In the early days of the Covid-19 pandemic, many world leaders assured something that seemed plausible – and welcome – to science lovers everywhere: simply, that they would ‘follow the science’.
But if you’ve moved to a modern college campus, or taken a tour through a variety of labs run by CSIRO, you’ll likely be aware that the modern world of science is not as simple as this brilliant assertion might portray.
Modern science is complex and diverse. Our research landscape produces a wide range of different forms of knowledge, many of which are difficult to explain in broader settings. And every day more is being produced – building an understanding of the world that outsiders will find more complex, specialized and, unfortunately, difficult to work with.
To answer these world leaders, science doesn’t offer just one simple piece of advice. In fact, she can’t.
To tackle an issue as complex as the pandemic, we need the insights and ideas of a range of different disciplines. Virologists, immunologists, public health scientists, sociologists, psychologists, communication experts, and political scientists, to name a few.
The same can be said, of course, of many of the other major challenges that policy advisors face today: Finding ways to craft the expertise to make sound policy judgments can be a risky process.
These difficulties may arise because the science is incomplete, uncertain or still developing as was the case with Covid-19. Or we may find different scholars in open disagreement about what the facts are. In some cases, we may notice a clear conflict of interest that helps outsiders see who is more or less trustworthy. But often, things are not that simple.
Experts may reasonably disagree about the effectiveness of wearing a mask outdoors because they make different judgments about how to assess effectiveness—not necessarily because of ulterior motives. Countless such examples can be cited.
So while it’s common to talk about the need to “bridging the gap” between the worlds of politics and science, something richer is needed. We believe that what is required are the skills and insights to talk back and forth across the landscape of evidence and action, allowing policy advisors and experts in the discipline to ask each other the right questions.
This work may involve returning to the policy problem at hand and asking whether it has been adequately framed in light of the new experience. It can include asking what types of evidence are needed and when. It may also involve knowing the limits of specialized evidence, and the contexts in which certain claims to knowledge may or may not apply. It cannot be done overnight.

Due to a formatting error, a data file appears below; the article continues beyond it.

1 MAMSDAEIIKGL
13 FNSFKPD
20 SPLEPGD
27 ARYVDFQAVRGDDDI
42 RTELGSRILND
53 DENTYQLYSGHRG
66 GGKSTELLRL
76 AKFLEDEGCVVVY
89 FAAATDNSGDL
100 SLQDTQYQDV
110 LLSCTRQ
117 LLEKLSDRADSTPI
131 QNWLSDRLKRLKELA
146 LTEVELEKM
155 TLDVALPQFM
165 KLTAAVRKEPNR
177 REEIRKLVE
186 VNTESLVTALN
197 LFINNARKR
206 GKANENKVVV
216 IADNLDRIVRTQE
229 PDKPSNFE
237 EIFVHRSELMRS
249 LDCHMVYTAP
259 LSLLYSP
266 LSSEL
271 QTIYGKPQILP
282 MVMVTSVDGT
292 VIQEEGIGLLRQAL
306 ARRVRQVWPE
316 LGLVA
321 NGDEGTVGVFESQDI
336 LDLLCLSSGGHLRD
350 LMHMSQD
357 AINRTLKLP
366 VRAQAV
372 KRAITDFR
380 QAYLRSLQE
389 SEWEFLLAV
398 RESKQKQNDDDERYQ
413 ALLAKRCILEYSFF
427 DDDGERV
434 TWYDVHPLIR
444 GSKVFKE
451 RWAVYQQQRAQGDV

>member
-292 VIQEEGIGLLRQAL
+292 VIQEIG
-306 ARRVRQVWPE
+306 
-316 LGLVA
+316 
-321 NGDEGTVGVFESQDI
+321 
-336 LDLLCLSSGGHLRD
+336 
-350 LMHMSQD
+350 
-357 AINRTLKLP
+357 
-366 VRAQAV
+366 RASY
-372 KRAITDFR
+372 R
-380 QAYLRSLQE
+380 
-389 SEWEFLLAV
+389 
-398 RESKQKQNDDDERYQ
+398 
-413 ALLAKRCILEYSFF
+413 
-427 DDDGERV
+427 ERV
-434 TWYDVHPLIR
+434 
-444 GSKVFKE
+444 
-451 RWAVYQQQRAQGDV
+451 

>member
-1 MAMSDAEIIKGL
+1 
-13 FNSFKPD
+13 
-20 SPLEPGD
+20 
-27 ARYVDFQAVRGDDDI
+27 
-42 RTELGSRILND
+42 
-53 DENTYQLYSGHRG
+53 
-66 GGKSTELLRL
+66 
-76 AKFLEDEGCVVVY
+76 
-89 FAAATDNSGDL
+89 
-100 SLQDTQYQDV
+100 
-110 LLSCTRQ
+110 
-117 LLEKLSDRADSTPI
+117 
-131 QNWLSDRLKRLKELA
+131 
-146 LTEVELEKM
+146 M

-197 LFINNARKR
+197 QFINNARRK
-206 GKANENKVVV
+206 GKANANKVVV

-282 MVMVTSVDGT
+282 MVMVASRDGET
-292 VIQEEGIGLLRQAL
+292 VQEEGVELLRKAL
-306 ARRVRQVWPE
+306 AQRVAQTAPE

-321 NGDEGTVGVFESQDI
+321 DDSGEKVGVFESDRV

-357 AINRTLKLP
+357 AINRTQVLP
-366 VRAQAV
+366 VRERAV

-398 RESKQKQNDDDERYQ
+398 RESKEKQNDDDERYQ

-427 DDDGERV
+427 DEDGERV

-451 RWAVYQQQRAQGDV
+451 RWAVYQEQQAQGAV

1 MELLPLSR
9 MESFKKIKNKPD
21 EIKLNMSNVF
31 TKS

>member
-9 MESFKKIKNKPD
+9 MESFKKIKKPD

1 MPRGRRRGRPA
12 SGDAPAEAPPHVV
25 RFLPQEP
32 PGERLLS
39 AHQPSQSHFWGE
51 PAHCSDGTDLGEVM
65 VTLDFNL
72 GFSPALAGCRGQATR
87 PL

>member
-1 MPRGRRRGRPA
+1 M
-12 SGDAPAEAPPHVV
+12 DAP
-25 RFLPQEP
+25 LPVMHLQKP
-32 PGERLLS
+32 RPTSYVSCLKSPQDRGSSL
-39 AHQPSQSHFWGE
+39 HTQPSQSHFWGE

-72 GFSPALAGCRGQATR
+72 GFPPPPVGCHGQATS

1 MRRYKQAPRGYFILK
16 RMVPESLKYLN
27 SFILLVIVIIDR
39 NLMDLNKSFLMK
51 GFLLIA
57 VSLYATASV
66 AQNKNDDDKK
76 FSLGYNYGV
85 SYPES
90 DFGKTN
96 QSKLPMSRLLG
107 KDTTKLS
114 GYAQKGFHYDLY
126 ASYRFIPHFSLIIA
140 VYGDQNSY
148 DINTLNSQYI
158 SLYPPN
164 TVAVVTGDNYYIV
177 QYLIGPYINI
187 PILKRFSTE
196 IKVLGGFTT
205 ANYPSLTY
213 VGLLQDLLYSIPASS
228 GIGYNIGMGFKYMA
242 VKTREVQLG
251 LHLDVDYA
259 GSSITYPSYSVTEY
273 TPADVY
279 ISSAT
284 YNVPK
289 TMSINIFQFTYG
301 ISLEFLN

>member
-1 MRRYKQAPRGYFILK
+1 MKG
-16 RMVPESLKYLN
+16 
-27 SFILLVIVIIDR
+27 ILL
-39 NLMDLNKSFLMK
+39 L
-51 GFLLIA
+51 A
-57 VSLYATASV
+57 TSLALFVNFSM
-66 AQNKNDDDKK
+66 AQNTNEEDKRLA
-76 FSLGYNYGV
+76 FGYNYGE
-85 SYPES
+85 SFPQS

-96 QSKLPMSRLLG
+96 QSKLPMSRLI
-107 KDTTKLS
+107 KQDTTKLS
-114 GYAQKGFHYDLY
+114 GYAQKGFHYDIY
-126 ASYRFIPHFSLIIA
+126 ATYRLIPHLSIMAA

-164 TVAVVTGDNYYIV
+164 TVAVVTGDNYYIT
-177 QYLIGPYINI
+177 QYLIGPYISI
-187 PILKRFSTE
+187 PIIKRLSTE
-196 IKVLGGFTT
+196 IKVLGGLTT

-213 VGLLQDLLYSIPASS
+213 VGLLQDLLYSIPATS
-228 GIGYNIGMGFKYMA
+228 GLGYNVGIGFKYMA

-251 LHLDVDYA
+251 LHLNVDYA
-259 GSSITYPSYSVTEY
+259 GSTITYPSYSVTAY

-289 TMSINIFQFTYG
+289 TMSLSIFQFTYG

In short, before the next crisis hits us, we need to build capacity in our collective ability to recognize and weave together forms of disparate and often conflicting experiences. This will be critical to developing credible, science-informed political judgments for the public interest.
Capacity building in the field of sewing knowledge and political experience
Founded at the Australian National University, the Australian National Center for Public Awareness of Science (CPAS) was Australia’s first science communication center. Its mission is to encourage democratic and confident ownership of the flag at the national and international levels.
In the past five years, CPAS has been building on its well-established strengths in public science communication to develop a program of work at the interface of science, technology, and public policy. This includes training and education programs at the bachelor’s, master’s, and doctoral levels, research on scientific advice and the science/policy interface, and facilitation of engagement between various scientific, societal, and policy perspectives.
CPAS researchers are currently drawing on our core strengths in knowledge brokering to explore ways to identify and integrate different perspectives in order to inform the governance of emerging technologies and support urgently needed environmental shifts.
CPAS also explores cases in which experts and policymakers in other parts of the world have already considered the public policy implications of specific science-related issues.
One example is CPAS’s work with Food Standards Australia and New Zealand (FSANZ) in 2021, where they studied the implications of new breeding techniques (NBTs) in food production. This required an investigation of the core values, policy considerations and contexts that shape how NBTs are evaluated based on what we know from discussions in Europe and elsewhere.
In this case, CPAS was able to deploy skills in understanding the relationship between science/society and science/politics as well as between different disciplines. This work has made a fundamental contribution to how policymakers understand the risks of new technologies and the engagement mechanisms that can enhance deep learning before controversies erupt.
In today’s world, policy makers need to contend with the diversity and complexity of scientific knowledge as they make key decisions. Working at the interface between the worlds of science, society, and politics, CPAS strives to raise an appreciation of the usefulness of experience in policymaking, while also mediating different forms of experience in ways that get to the heart of common policy challenges.
CPAS brings an understanding of the dynamics between knowledge and action. By knowing what questions to ask and asking ahead of time, CPAS can work with policy makers to identify conditions under which credible policy decisions can be made and reported in the public interest.
CPAS is building a Science and Policy Network to enhance Australia’s ability to bring science and policy considerations together in decision-making. Inquiries and expressions of interest are welcome to participate in our network.